18th SF DocFest, Week One

Nonfiction films about music, sex, and other real-life things.

Lots of documentaries play in San Francisco every year, which is swell, but they tend to be on a surprisingly narrow range of subjects. A documentary about the white/male-dominated 1960s music culture is opening this week, another one is opening next week, yet another one two weeks after that, and two more are scheduled for July. Thanks, Boomers! And thank goodness SF DocFest is back in its 18th year to shake things up. Well, sort of. Adam Dubin’s Murder in the Front Row: The Bay Area Thrash Metal Story looks at a white/male-dominated music subculture in the 1980s rather than the 1960s, so that’s progress.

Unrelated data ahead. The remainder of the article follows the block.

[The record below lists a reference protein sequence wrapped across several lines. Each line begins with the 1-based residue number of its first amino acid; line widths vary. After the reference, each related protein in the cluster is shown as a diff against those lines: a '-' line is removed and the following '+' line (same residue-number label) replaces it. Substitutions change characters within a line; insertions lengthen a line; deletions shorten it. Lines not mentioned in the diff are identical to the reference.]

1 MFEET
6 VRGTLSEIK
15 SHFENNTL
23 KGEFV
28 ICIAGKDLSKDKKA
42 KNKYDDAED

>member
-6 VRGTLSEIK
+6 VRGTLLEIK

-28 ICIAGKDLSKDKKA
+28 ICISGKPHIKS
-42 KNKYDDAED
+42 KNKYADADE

Meanwhile, Jonathan Sutak’s Dons of Disco leaves the confines of the United States to look at the 1980s ItaloDisco scene, and specifically the decades-later discovery that one of its biggest stars was lip-syncing to someone else’s voice. As non-musical matters go, Sheona McDonald’s Candice honors the life and work of Candida Royalle, often regarded as the godmother of feminist porn. And while it never quite escapes the Boomer gravity well, one of the early highlights is Sandy K. Boone’s J.R. “Bob” Dobbs and the Church of the Subgenius, a look at the fake religion of which you may already be a member. Remember to wait for the comment, “Hail, ‘Bob!’

Now playing at the Roxie Theater and the Brava Theater.

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